imo, based upon earnings coming next week, along with expectations re: continued sales results...my guess: a HUGE RUN-UP to earnings. Good luck to all.
insurers contract with a hospital at a set rate. the treatment is chosen by the physician at the hospital, and the hospital may have Rx utilization mgmt guidelines, but the insurer is not involved in this decision. If an insurer pays a percentage of charges or has a carve out rate covering high cost drugs, the hospital will be paid in addition to the length of stay, whichever drug is chosen. University Medical Centers generally will have better contracts that will pay extra, larger urban hospital and systems will about half of the time negotiate additional reimbursement. However, largely the decision will be based on the bedside physician accompanied with a hospital Rx prior auth guideline.
is dificid covered well by health insurance companies? Is it more costly to them? They could be thinking short term, they could treat more people with vancomycin using the same amount of money it would take to treat less people with dificid.
Very interesting article, that. thanks for the link. I did see use of the word slurry but it didn't explain it any better. I suppose it means what it sounds like, ie, a mixture. Now don't anyone give me the business on this cut and paste from some Veterinarian's page but here's the use in a paragraph:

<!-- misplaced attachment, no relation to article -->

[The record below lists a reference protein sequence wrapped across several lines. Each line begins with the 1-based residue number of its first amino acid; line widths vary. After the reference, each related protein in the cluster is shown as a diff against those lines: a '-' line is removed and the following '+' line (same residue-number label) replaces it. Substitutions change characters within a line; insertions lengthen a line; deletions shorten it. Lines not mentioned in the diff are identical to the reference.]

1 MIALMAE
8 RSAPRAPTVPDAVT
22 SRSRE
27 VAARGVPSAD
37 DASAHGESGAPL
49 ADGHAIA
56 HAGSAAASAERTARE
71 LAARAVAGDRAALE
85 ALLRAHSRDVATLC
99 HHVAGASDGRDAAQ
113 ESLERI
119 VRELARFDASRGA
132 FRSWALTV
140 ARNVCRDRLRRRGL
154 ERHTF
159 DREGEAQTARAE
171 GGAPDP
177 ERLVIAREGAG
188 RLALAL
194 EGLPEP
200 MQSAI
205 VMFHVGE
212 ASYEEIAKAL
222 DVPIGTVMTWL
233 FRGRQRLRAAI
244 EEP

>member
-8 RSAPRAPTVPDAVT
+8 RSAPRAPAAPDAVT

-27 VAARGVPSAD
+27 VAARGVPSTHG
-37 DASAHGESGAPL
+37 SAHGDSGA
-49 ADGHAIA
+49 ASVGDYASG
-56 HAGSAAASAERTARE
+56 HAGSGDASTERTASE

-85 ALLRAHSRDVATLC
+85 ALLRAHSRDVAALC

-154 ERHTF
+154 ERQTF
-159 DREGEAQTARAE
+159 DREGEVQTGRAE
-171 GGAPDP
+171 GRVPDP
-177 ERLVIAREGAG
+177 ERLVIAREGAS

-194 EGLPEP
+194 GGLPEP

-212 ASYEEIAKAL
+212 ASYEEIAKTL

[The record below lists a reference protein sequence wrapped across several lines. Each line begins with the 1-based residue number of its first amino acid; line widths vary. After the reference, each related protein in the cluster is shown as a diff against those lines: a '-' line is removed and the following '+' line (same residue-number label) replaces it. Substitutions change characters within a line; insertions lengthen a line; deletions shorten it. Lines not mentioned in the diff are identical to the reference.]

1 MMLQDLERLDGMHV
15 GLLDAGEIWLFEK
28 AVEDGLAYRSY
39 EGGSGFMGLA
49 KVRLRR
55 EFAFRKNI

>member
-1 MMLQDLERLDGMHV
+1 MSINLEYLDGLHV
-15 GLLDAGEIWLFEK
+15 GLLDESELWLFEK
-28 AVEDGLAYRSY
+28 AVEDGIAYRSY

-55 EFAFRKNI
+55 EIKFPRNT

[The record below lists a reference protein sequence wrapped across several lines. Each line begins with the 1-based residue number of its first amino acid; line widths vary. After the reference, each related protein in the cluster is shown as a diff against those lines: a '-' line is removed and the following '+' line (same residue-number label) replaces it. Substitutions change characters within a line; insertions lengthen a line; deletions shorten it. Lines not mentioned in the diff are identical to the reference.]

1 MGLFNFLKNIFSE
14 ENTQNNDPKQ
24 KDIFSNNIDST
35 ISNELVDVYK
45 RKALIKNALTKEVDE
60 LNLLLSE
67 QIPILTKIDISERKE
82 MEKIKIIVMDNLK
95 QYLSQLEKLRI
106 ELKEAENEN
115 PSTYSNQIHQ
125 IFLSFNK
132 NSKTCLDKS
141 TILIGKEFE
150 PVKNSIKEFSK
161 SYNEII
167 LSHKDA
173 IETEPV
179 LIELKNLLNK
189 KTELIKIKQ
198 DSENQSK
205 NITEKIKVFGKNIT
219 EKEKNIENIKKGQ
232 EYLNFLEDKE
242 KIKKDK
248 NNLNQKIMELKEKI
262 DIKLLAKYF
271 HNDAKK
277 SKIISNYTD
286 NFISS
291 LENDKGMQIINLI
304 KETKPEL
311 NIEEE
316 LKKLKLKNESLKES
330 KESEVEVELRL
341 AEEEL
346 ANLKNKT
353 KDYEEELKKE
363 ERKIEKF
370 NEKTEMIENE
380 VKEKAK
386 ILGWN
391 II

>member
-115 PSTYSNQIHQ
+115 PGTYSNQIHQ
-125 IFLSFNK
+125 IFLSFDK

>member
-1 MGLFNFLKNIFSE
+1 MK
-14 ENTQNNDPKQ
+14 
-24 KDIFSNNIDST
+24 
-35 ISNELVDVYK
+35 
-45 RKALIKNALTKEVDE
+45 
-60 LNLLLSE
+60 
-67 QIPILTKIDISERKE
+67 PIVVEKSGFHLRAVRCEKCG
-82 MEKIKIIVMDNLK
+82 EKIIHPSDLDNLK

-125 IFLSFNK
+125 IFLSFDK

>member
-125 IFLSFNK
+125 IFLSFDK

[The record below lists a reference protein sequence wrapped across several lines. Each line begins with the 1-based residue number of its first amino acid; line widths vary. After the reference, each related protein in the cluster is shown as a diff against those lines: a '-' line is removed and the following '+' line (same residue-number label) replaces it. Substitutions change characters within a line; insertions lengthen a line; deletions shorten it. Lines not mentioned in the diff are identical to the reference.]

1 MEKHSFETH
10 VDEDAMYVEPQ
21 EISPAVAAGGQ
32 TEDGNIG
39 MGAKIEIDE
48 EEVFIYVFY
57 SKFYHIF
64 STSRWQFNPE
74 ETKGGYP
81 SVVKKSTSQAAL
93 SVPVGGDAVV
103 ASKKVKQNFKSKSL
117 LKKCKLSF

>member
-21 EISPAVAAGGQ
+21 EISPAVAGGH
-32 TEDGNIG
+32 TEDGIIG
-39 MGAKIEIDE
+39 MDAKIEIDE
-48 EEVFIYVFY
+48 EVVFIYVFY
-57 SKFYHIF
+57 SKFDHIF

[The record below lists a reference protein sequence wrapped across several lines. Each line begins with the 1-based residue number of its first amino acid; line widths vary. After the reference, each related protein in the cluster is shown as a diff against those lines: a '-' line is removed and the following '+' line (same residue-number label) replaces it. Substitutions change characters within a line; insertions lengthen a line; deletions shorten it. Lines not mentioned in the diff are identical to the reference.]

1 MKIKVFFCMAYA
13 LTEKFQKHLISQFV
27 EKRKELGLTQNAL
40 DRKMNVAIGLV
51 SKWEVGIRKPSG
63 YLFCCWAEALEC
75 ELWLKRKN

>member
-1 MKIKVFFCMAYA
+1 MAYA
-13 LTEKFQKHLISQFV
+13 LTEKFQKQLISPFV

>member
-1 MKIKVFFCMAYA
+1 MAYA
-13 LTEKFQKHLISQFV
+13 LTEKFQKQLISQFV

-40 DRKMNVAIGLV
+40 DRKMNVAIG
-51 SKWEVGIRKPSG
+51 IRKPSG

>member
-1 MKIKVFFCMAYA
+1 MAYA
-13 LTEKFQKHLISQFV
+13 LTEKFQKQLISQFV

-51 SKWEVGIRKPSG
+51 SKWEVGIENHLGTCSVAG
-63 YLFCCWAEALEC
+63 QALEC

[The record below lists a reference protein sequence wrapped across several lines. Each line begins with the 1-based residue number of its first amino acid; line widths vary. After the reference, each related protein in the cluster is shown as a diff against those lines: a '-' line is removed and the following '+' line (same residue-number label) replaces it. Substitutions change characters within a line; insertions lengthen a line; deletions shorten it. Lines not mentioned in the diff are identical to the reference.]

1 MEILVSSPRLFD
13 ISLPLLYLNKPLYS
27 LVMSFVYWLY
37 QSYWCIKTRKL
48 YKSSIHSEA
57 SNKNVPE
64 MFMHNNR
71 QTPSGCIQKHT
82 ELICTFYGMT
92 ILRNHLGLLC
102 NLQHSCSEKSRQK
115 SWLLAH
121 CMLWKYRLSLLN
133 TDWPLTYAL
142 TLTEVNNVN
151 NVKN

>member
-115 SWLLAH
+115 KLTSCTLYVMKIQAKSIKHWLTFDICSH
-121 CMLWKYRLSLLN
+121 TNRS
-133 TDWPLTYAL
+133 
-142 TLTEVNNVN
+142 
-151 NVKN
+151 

"Your vet will probably recommend some find of pellet "slurry" for your rabbit. One standard recipe is 1/2 cup of pellets, blended with one cup of water, one tablespoon of psyllium husks, and one tablespoon of acidolopholus or Prozyme. You can throw it all in a blender or food processor; keep blending until it appears shiny. (Never give your rabbit straight psyllium, as it can suck the liquid out of the rabbit's gut and cause serious . . ."
mike here is an article using the term "slurry"
here's an excerpt from an article...
"But instead of treating patients with Vancocin for 10 days, doctors actually treat hospitalized patients with a slurry of generic vancomycin for 2-5 days, followed by 8-10 days of Vancocin after discharge.
According to Prunty, the cost of the slurry is about $30 per day. Thus the total cost of the vancomycin/Vancocin regimen runs about $1,260-$3,150."
and believe the ID docs will be recommending it to their patients vs. vanco as first-line treatment since data is already coming in that Dificid is more effective in the first 10 days of treatment. If there's a better mousetrap, I think docs will use it...cuts their liability/risk. The fact that the formularies are adopting is a huge point, and you can bet the hospitals will be doing their own studies re: outcomes of the drug. I have no doubt re: the marketing/sales strength of Dificid...I just got in during the initial hype (around 10-11) and need for it to continue with adoption/pps increase. Good luck to you - and remember the sunscreen!
well, no action, huh. I guess because it's Friday. I had a feeling that might be the case around 3 when I saw how low the volume was and never really picked up. Next week should be a hummer haha